Young Heron Meets a Hero
Baby season is still in full swing at Peace River Wildlife Center. Our baby brooders are full of tiny song birds and our woodflight cages are bursting at the seams with raptors and herons. Many of the season’s first babies have already been released but the second and third wave of hatchlings keeps us busy. It always seems the babies born later in the season are a little less healthy, a little more prone to getting into trouble. Any mother of more than one child knows the veracity of that statement. All of the baby birds we have right now have “middle child” syndrome.
One of the fledglings we just admitted is a particularly feisty little fellow. An injured juvenile yellow-crowned night heron was spotted by a local lady on her property. She claims to have seen other birds with similar injuries, but they did not survive. Thankfully his rescuer noticed he was in trouble and knew to call PRWC. After answering a few questions, she sent us a picture of the bird. We wanted to be sure this was not just the usual fledgling toddling around on his own as he practices independence from his parents. Those individuals need to be left alone to learn their place in the world.
No, this bird had something horribly wrong and needed to be seen as soon as possible. The poor baby had a degloving injury–the skin all the way around his neck was torn away from the underlying tissue. We do not know what caused the injury. The bird may have been grabbed by a predator or he may have gotten his head caught in a fence or branch and pulled so hard to free himself that he tore his skin. Whatever the cause, he is lucky to have survived the original ordeal. Upon admission to PRWC, he was stronger than expected, but surgery was postponed until the next day so we could start antibiotics and stabilize him.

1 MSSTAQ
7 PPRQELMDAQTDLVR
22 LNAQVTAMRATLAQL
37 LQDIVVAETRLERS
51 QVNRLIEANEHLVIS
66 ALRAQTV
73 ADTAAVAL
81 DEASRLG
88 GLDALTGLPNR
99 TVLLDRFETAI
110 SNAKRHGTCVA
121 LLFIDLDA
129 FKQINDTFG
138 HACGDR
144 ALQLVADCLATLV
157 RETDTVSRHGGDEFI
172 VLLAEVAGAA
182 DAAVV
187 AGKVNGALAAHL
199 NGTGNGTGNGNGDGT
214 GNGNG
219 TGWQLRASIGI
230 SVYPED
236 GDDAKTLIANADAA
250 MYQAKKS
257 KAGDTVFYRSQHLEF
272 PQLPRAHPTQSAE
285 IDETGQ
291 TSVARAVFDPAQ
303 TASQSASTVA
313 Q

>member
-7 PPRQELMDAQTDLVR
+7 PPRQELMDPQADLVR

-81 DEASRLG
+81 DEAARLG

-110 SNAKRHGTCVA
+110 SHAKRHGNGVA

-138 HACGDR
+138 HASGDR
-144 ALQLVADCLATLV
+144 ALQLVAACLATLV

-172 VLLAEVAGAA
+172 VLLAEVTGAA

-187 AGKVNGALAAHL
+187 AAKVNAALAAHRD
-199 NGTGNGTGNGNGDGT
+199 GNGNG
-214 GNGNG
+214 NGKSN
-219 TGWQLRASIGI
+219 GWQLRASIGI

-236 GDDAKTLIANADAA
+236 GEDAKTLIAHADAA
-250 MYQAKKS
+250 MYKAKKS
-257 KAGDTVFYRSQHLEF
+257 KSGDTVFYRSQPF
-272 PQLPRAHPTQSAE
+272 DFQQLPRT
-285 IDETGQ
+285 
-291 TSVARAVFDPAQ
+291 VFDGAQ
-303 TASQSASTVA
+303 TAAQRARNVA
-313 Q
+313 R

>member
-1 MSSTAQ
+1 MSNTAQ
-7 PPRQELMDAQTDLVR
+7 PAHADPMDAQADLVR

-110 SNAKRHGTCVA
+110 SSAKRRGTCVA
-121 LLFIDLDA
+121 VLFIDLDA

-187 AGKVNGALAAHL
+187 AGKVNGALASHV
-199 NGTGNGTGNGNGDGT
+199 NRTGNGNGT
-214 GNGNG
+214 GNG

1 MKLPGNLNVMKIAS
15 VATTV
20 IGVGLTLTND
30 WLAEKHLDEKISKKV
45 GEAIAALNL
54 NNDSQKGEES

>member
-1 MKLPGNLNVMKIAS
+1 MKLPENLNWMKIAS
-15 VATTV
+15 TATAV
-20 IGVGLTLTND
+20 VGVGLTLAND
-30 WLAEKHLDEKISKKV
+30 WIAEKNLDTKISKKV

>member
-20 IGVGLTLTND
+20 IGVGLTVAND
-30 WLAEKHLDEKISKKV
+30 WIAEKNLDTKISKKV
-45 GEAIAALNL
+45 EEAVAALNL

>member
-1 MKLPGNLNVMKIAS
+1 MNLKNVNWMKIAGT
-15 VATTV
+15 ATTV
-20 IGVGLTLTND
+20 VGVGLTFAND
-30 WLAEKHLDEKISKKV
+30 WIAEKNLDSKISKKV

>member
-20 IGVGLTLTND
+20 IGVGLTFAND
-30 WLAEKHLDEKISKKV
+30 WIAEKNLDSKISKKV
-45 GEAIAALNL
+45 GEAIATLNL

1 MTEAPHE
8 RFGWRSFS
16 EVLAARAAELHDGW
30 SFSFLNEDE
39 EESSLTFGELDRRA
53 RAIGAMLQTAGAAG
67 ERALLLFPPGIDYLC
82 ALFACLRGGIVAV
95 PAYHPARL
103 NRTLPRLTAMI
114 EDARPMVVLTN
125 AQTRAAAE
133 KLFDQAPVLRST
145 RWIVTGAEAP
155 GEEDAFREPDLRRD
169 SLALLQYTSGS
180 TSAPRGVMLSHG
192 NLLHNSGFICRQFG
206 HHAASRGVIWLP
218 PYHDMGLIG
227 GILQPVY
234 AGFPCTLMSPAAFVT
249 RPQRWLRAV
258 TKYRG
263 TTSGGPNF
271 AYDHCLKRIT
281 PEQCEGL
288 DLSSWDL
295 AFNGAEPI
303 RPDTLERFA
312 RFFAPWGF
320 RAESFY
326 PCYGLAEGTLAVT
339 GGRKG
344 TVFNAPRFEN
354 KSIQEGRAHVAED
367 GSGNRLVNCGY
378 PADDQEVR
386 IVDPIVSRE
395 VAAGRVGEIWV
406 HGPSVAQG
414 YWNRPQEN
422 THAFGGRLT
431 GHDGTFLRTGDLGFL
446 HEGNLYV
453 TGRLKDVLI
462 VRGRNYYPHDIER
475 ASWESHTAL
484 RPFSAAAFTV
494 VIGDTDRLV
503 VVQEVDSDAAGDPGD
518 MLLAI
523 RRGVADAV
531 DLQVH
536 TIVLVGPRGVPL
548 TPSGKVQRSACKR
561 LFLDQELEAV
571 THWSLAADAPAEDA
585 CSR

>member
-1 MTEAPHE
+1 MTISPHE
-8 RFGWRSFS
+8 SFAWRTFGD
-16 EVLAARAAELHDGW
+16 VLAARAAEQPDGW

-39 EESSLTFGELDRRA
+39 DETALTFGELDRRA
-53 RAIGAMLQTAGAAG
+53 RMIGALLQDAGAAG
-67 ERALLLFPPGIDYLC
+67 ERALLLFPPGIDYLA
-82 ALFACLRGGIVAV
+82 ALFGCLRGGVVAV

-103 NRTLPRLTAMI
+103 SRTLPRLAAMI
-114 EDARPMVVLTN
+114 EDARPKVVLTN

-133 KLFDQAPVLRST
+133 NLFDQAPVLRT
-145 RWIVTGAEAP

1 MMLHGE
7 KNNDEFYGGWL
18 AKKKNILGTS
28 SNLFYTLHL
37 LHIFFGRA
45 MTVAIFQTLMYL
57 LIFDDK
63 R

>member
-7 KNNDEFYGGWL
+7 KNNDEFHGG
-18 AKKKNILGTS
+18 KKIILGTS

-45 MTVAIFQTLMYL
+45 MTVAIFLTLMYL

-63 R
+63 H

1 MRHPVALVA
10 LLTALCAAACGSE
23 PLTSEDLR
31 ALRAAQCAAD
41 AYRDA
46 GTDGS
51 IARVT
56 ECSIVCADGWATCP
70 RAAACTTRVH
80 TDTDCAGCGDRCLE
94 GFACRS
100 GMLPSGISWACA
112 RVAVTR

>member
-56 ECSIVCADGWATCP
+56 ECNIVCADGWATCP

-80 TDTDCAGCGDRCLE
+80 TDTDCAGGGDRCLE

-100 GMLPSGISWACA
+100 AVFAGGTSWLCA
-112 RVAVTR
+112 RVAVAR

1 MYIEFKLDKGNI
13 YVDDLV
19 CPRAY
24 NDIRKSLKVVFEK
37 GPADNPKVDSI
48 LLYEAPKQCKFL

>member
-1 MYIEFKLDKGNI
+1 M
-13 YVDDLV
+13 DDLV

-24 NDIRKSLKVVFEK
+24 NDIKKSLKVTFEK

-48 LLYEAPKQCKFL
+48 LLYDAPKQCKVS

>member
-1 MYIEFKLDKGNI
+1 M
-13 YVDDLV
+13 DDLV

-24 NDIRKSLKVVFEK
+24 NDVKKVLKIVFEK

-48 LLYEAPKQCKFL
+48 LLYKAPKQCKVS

Dubbed “Whiplash,” he was prepped for surgery the following morning. And yes, we are all fully aware that an actual “whiplash” injury is a totally different malady. So hold those irate letters to the editor. Sometimes we employ little coping mechanisms like irony and sarcasm here at PRWC to help us deal with some of the sad and occasionally infuriating cases we see.
The operation to close the skin around his neck was successful. At first it did not look like there would be enough tissue to make it, but eventually we were able to piece together the remaining fragments of skin and draw them together. Anesthesia itself is risky with an animal that has undergone so much stress, but this little guy was strong throughout. His next hurdle was waking up, which he did like a champ. He was on his feet within minutes after surgery ended.
While still far from out of the woods, figuratively speaking, our little patient is progressing well so far. He is literally out of the woods and in the hospital for now getting antibiotics and anti-inflammatory medications. His next step will be to move into a woodflight cage with some distant family members. We have two of our resident yellow-crowned night herons off display with two youngsters they are raising. The happy family had another slightly older fledgling added a little over a week ago. Little do they know, but they are expecting another bundle of joy to be added to the family.
Since Whiplash and his new siblings are releasable birds, they will remain off display as our state and federal permits mandate. The parents will be back on display as soon as they are done raising this rowdy round of youngsters. I’m sure they will be happy for the solitude of being ogled by humans a few hours a day as opposed to hearing a siege of insatiable heron chicks begging for food all day—and night. They don’t call these guys night herons for nothing. As soon as Whiplash is finished with his medications, he will be placed with the other herons so he can continue his learning and healing processes in a more natural and less stressful environment. And take his rightful place as the official middle child. Keep your fingers crossed for his poor foster parents.
by- Robin Jenkins, DVM